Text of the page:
The United States became a net oil exporter last week for the first time in 75 years, and even if it is likely to be for just one week, the achievement highlights the increasing global influence of the soaring U.S. crude oil production.
According to Bloomberg and data from the American Petroleum Institute, the United States had been a net oil importer since 1949.
In the week to November 30, however, the weekly U.S. net imports of crude oil and petroleum products were at minus 211,000 bpd—meaning that the U.S. was a net exporter of that amount, according to data from the EIA.
So far in 2018, the U.S. net oil imports have averaged around 2 million bpd, while the record net oil imports of 14.370 million bpd was set in November 2005.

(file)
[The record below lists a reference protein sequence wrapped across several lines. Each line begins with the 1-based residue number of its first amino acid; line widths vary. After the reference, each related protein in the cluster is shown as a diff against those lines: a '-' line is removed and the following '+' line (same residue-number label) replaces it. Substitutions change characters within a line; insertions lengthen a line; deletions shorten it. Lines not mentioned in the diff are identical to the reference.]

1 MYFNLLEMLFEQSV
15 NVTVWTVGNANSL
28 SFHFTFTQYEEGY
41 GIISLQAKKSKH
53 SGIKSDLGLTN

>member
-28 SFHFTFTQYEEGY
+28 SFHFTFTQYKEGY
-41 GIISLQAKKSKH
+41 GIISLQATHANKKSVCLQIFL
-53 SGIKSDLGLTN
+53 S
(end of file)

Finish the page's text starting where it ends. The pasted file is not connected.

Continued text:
In crude oil only, U.S. crude oil exports surged to a record high of 3.203 million bpd last week, as oil production also soars to record highs. According to weekly data from the EIA, U.S. crude oil production kept at a record 11.7 million bpd throughout November, although these numbers are likely to come off a bit in the monthly estimates. Production at 11.7 million bpd is more than what each of Russia and Saudi Arabia pumped in November, although the Saudis are also expected to have reached record highs in their production last month.
Saudi Arabia, as leader of OPEC, and Russia, its key partner in the production cut deal, are in the midst of deliberating new oil production cuts to rebalance an oversupplied market.
U.S. President Donald Trump continues to call on OPEC to keep oil prices low, because “The World does not want to see, or need, higher oil prices!”.
But a no-deal or an underwhelming agreement on Friday could send oil prices further down, potentially hurting production growth in the U.S. shale patch.
By Tsvetana Paraskova for Oilprice.com